The photo above, of a Honduran toddler crying while a border agent pats down her mother, has lately become the symbol of Trump’s inhumane zero-tolerance policy, but according to The Washington Post the girl in question was not actually separated from her mother. Republicans have responded by attacking what Trump refers to as the “fake news media” for this mistake. However, it still doesn’t negate the fact that over 2,500 children were separated from their parents, and still are.
A version of the viral image was released on the cover of Time magazine on Thursday. On their cover, the original image has been photoshopped with Trump looking down on the little girl while she cries, creating a powerful representation of the current immigration crisis. The cover reads, “Welcome to America.” However, Time’s corresponding article states incorrectly that the girl was ripped from her mother’s arms at the border when, in fact, the mother and daughter were not separated and are reportedly being detained together.
Despite Time's mistake, the award-winning Getty photographer John Moore, who took the photo, never claimed that the mother and daughter were separated. After taking the photo, Moore told WaPo, “The woman picked up her daughter, they walked into the van, and the van drove away.” He only speculated that the child would be separated from her mother due to Trump's zero-tolerance policy. He said, “I don't know what the truth is. I fear they were split up.”
The toddler's father Deniz Javier Varela Hernandez, who remained in Honduras, spoke to WaPo about his story after finding out that his daughter and wife were not separated. He explained that his wife, Sandra Sanchez, told him she wanted to go to the U.S. to find a better life for her children, away from the dangers of Honduras. She left for America on June 3 and took their youngest daughter with her without telling him. After seeing the photo of his daughter on the cover of Time, Varela said, “The first second I saw it, I knew it was my daughter. Immediately, I recognized her.” He went on to say he felt helpless “imagining my daughter in that situation.” However, on Friday, he received a call from the Honduran deputy foreign minister, who informed him that Sanchez and his daughter were not separated but were being detained together. A spokesman for U.S. Customs and Border Protection also confirmed that the Sanchez and her daughter remained together after the photo was taken.
Naturally, Twitter is awash with Trump supporters (and family members) taking victory laps:
However, why weren’t Sanchez and her daughter separated when over 2,500 other families were? The photo was taken on June 12 and Trump didn’t’ sign the executive order ending the family separation policy until June 21. When the zero-tolerance policy was announced on May 7 by Attorney General Jeff Sessions, he said, “If you smuggle illegal aliens across our border, then we will prosecute you. If you are smuggling a child, then we will prosecute you. And that child may be separated from you, as required by law.” So the entire nation was under the impression that children would be separated from parents, and they were. More than 2,500 children were separated from their parents in a six-week time period, yet somehow the government chose to spare one family and it just happened to be the toddler whose photo went viral.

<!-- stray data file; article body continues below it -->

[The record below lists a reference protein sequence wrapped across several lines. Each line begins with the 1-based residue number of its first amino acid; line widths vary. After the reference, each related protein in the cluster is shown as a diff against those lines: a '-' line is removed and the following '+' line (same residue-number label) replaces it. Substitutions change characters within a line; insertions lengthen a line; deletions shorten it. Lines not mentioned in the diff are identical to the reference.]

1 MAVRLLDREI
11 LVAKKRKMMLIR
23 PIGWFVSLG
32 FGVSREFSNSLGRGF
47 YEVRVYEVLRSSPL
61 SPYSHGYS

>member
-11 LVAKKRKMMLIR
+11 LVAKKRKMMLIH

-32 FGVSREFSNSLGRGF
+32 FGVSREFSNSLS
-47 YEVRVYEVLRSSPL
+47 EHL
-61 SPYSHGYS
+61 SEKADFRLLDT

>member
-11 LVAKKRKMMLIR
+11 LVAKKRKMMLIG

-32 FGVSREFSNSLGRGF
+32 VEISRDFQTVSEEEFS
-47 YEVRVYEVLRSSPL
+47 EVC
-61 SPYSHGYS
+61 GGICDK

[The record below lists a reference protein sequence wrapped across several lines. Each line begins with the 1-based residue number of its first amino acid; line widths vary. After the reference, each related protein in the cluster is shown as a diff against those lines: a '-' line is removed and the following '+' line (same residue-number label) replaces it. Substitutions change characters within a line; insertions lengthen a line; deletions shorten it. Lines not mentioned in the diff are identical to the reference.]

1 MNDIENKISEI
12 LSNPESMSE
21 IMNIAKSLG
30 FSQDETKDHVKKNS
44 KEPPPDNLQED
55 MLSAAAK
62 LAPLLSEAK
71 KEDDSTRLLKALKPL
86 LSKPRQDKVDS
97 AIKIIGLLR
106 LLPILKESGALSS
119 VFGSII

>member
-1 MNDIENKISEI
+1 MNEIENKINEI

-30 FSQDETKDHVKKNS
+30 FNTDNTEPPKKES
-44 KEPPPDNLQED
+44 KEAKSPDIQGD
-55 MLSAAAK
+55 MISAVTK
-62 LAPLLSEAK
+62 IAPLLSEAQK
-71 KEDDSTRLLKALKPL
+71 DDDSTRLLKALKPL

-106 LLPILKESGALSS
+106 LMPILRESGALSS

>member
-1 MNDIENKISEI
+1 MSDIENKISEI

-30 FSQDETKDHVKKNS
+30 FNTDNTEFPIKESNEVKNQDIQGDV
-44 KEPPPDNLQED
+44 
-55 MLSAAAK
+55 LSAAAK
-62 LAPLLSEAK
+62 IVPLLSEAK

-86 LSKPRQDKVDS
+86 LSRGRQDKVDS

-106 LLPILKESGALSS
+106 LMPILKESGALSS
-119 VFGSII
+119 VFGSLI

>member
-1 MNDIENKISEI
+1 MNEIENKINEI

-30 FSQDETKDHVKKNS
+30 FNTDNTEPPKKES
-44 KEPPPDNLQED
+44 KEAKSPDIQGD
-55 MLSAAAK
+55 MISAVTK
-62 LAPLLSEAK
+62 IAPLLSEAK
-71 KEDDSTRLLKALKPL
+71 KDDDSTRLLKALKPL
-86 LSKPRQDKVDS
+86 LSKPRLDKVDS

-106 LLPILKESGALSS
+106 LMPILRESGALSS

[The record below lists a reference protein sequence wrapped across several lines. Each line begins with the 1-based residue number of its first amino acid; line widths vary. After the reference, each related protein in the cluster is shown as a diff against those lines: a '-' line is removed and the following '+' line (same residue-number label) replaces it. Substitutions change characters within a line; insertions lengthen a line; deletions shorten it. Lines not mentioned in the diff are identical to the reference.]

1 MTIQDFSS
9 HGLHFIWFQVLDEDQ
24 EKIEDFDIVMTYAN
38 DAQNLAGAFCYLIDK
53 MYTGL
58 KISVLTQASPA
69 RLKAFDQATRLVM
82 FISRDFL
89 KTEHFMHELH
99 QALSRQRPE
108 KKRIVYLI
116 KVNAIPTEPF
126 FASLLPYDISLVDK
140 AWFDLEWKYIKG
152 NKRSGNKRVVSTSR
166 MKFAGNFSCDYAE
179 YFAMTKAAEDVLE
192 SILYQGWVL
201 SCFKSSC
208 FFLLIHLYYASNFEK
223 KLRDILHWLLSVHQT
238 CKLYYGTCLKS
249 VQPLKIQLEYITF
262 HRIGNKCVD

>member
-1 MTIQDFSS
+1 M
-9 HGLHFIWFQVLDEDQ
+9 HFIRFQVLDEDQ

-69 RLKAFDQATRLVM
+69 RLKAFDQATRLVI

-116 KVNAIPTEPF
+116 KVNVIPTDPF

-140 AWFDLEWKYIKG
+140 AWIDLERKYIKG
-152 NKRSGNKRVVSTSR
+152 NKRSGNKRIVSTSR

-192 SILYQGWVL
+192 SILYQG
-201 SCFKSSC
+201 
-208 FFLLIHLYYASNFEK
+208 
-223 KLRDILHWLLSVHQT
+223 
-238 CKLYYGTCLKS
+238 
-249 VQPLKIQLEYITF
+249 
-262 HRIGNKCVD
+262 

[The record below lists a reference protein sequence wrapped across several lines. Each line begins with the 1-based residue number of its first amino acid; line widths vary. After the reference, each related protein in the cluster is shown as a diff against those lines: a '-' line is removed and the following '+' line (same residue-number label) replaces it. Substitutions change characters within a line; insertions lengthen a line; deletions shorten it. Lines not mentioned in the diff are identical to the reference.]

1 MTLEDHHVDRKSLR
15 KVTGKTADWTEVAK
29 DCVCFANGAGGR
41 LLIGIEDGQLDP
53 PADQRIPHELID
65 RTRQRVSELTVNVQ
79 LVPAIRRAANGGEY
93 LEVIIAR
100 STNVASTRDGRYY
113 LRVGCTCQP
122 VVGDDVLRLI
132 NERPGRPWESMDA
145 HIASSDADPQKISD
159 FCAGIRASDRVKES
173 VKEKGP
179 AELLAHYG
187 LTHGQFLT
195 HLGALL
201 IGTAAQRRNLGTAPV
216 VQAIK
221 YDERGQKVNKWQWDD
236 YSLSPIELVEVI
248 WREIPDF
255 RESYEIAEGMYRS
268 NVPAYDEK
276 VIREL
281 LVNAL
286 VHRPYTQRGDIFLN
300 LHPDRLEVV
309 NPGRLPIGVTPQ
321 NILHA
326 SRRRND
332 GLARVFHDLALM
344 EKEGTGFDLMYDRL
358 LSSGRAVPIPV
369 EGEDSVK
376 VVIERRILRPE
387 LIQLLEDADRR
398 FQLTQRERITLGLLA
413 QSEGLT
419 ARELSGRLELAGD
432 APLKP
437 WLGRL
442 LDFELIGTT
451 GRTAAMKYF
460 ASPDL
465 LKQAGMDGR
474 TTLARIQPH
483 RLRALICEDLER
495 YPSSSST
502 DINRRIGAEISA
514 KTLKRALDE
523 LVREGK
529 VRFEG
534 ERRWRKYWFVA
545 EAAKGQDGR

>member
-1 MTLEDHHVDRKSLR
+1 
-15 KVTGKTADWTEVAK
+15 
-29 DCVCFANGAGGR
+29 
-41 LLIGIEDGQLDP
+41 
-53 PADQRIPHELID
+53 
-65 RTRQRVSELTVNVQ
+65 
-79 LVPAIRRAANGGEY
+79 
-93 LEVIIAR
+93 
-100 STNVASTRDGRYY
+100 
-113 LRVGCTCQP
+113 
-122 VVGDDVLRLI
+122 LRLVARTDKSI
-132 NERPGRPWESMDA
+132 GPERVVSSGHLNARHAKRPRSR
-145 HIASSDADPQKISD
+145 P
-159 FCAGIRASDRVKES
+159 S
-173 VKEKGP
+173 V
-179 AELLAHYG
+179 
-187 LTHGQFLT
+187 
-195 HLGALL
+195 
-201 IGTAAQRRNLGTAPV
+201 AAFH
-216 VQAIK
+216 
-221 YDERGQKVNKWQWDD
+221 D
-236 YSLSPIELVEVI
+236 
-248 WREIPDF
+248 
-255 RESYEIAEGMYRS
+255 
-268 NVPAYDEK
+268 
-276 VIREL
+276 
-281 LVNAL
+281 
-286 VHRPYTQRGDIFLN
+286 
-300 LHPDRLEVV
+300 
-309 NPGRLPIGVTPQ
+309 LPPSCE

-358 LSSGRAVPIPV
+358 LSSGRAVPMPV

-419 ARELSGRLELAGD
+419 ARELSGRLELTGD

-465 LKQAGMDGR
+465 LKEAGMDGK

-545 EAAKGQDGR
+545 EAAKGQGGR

However, whether the mother and daughter were separated is not at all the point. This image of an inconsolable little girl remains valid either way because it represents something much larger: an inhumane and heartless immigration policy that stripped thousands of innocent children away from their parents, ultimately causing irreversible trauma and lifelong health issues. On top of that, they were placed in what some critics referred to as a “concentration camps.” Time issued a statement to this effect, saying, “Under the policy enforced by the administration, prior to its reversal this week, those who crossed the border illegally were criminally prosecuted, which in turn resulted in the separation of children and parents. Our cover and our reporting capture the stakes of this moment.”
No matter how much Republican’s want Time’s slip-up to distract from the despicable transgressions America has committed against thousands of detained children separated from their parents, it will not. Moore’s image remains a symbol of the thousands of children who are still spread across the country in shelters and foster care, with little hope of ever seeing their parents again. A simple misprint does not justify the inhumane treatment of these children.
Despite the confirmation that Varela’s daughter is safely with her mother, Varela is still happy about the Time cover. He said he felt “proud” that his daughter has “represented the subject of immigration.” WaPo notes that he went on to say that the good news about his daughter should not “cast doubt on the ‘human rights violations’ taking place at the border.” He said, “This is the case for my daughter, but it is not the case for 2,000 children that were separated from their parents.”